In 1953, Richard Rudner published “The Scientist qua Scientist Makes Value Judgments,” in which he argued that since no hypothesis is ever completely verified, in accepting a hypothesis the scientist must make the decision that the evidence is sufficiently strong to warrant the acceptance of the hypothesis. The problem of induction which David Hume framed so precisely is really a problem of decision about which action to take, not proof of the fallibility of science in general. For Hume this is where the element of the human imagination comes in to play. In Hume's view the most ordinary interactions and common observations of bare facts involve active imagination. They do not represent passive perceptions of the world. His critique of metaphysics involves a criticism of what he sees as lack of imagination or blind imagination. In his view, the errors of philosophy arose from the fact that imagination determined human thought more than people recognize.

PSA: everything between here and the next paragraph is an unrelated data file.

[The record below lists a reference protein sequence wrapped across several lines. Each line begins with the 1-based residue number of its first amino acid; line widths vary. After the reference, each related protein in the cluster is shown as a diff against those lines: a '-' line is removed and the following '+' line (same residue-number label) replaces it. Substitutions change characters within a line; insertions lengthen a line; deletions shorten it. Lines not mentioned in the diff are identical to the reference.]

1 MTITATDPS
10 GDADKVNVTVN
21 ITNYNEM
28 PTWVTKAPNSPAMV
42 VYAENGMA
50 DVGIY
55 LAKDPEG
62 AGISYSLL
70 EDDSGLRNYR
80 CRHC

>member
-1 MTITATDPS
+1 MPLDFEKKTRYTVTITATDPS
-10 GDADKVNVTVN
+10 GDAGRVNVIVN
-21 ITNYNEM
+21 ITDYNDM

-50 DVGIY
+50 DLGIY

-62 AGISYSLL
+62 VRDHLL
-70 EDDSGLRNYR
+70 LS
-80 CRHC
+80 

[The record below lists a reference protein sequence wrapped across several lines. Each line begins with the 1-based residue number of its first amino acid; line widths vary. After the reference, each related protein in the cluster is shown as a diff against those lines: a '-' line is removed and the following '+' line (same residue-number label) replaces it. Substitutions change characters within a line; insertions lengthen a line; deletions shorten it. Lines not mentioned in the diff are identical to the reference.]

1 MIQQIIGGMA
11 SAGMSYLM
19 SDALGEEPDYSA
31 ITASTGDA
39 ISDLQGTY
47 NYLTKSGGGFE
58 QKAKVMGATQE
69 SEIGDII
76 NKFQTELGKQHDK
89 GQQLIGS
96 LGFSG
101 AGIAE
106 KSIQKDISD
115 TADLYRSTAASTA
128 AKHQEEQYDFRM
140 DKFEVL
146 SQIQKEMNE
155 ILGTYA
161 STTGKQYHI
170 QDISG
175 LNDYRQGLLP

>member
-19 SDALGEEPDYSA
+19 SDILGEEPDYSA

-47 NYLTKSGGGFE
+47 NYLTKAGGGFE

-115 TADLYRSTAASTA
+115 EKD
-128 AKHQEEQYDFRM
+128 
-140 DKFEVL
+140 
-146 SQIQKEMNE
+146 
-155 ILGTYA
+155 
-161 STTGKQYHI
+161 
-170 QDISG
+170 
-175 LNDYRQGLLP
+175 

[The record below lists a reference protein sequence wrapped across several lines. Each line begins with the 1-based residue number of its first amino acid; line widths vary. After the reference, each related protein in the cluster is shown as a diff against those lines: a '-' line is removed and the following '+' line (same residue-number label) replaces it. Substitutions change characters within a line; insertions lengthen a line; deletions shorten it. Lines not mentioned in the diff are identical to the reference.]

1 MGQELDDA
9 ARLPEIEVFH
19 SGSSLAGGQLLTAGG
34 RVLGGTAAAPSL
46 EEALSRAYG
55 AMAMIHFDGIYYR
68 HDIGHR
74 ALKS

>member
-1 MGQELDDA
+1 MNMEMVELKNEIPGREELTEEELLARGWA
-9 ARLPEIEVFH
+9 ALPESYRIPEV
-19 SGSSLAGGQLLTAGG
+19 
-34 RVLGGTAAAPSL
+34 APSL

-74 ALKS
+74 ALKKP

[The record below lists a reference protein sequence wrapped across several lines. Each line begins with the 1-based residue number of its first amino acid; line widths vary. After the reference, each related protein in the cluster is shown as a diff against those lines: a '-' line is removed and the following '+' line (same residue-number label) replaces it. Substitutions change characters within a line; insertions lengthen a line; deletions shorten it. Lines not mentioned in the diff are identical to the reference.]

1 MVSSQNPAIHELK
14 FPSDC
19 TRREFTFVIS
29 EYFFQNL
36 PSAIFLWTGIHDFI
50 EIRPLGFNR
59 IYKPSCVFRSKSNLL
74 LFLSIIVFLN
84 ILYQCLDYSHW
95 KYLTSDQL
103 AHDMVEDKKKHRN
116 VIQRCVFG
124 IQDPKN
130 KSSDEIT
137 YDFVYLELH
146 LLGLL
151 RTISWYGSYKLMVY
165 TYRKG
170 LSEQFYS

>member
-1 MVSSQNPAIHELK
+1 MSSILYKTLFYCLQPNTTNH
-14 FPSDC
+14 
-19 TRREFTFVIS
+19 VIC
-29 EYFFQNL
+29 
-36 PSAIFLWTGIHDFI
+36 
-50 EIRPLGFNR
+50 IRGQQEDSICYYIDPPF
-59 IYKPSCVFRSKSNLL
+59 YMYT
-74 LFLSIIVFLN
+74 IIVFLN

Immanuel Kant

Immanuel Kant (1724-1804) was aroused from his "dogmatic slumbers" by David Hume. Kant thought that Hume went too far in his skepticism about the capability of the inductive method of science. He saw greater agreement among scientists than among philosophers and thought that, unlike metaphysics, the motions of material objects are governed by laws. Everything that happens is determined by antecedent happenings or prior conditions. But this caused a problem for Kant's anthropology. If everything is predetermined in the universe, how is it that humans have free will?

Kant concludes that the human has free will to choose to fulfill his duty at any given moment and the universal moral law concerns performance of duty, regarding humanity as an end in itself rather than as something to be used to achieve selfish ends.

Much of what Kant wrote is an attempt to defend the Christian understanding of God and the value of reason against Hume’s skepticism. In his Critique of Pure Reason, Kant agrees with Hume that there is no absolute ground to assume the existence of God. However, against Hume, he adds that the idea of God is intrinsically connected to happiness and morality as the “ideal of the supreme good.” In his later treatment on Logic (1800), Kant argues that the idea of God is proved only through the moral law and only with “the intent so as to act as if there be a God.”